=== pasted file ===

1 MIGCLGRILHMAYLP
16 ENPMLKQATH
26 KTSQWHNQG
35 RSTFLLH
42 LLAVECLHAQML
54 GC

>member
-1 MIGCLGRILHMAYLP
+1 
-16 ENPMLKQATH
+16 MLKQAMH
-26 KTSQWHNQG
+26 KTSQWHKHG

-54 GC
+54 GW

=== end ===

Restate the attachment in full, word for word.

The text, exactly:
1 MIGCLGRILHMAYLP
16 ENPMLKQATH
26 KTSQWHNQG
35 RSTFLLH
42 LLAVECLHAQML
54 GC

>member
-1 MIGCLGRILHMAYLP
+1 
-16 ENPMLKQATH
+16 MLKQAMH
-26 KTSQWHNQG
+26 KTSQWHKHG

-54 GC
+54 GW